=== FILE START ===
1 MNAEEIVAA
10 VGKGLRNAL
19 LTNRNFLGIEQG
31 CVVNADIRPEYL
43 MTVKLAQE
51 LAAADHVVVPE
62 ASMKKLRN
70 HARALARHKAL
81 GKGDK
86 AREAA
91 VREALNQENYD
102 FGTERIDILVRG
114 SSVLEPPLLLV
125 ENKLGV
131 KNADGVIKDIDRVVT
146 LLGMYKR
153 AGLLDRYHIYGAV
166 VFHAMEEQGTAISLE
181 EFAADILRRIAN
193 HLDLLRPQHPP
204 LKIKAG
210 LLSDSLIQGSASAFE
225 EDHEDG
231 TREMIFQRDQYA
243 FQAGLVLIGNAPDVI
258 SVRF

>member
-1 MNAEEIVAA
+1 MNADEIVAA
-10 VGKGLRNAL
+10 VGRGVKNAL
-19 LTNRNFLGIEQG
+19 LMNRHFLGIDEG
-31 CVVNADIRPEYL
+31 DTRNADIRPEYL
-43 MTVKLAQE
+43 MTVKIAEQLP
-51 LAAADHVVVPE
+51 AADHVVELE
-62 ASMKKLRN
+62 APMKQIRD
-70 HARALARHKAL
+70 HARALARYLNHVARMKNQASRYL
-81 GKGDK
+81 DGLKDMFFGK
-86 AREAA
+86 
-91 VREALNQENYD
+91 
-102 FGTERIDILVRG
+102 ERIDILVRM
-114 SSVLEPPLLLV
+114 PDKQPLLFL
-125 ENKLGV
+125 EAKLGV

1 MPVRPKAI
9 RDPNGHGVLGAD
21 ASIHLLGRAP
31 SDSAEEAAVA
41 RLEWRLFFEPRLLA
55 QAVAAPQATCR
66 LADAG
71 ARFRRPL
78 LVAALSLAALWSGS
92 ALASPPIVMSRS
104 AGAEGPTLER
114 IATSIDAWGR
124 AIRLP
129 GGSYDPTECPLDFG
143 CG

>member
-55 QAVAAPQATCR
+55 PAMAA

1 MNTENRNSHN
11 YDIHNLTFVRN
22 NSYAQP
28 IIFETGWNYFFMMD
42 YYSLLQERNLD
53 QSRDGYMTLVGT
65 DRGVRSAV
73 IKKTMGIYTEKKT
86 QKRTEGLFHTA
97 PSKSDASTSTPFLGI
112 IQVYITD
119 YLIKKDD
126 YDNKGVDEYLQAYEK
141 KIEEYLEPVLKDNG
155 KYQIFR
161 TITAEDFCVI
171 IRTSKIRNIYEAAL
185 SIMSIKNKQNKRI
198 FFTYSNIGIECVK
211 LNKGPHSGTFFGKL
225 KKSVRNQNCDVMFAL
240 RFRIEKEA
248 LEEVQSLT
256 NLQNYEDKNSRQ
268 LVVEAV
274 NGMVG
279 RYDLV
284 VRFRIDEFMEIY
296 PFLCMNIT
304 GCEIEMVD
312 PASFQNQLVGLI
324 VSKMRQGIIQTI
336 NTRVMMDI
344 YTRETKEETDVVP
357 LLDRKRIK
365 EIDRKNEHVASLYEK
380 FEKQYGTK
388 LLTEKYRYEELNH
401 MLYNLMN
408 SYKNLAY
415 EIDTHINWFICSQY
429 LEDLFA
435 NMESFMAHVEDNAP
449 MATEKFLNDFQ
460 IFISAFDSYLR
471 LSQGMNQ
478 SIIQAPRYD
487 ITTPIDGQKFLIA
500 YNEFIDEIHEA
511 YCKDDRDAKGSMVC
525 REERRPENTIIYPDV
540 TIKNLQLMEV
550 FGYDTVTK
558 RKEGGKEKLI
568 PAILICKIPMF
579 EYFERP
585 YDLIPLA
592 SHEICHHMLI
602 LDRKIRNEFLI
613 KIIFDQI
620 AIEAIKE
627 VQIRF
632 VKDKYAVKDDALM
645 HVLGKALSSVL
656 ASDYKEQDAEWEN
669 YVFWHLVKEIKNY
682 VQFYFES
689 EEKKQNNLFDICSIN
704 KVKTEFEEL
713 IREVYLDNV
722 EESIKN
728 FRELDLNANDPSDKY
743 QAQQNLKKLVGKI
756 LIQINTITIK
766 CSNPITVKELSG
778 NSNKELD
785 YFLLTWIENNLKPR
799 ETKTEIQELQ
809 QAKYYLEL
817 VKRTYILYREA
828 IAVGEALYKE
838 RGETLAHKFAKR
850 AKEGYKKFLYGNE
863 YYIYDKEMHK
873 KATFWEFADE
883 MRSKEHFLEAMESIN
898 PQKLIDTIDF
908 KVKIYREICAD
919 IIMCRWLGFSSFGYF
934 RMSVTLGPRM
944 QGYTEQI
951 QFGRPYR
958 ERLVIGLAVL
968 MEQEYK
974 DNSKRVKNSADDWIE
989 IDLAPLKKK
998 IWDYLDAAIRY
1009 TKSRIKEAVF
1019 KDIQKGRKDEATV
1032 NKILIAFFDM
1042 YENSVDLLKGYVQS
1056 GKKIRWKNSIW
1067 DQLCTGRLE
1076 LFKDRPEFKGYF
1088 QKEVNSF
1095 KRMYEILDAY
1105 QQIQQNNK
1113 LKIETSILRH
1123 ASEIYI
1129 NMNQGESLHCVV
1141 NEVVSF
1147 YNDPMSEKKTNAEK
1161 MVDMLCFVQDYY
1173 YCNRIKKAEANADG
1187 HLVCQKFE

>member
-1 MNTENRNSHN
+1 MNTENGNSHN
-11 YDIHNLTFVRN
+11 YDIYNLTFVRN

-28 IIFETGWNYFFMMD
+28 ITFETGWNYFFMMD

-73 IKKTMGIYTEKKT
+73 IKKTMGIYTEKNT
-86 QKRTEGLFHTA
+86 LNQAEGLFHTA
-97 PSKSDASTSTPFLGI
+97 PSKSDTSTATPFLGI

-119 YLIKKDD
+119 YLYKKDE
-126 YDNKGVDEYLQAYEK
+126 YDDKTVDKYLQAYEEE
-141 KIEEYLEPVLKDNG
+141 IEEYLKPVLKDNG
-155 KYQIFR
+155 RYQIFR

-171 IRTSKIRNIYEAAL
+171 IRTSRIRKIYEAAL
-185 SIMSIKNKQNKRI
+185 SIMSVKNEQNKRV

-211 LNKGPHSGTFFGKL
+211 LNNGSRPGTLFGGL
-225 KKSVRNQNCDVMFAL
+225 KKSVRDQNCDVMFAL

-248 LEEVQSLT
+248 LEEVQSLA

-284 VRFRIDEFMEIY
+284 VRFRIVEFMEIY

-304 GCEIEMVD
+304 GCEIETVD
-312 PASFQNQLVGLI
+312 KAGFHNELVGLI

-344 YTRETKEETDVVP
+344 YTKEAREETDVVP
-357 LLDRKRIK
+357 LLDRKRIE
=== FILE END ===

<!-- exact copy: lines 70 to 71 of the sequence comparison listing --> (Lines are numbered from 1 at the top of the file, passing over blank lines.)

143 CG

>member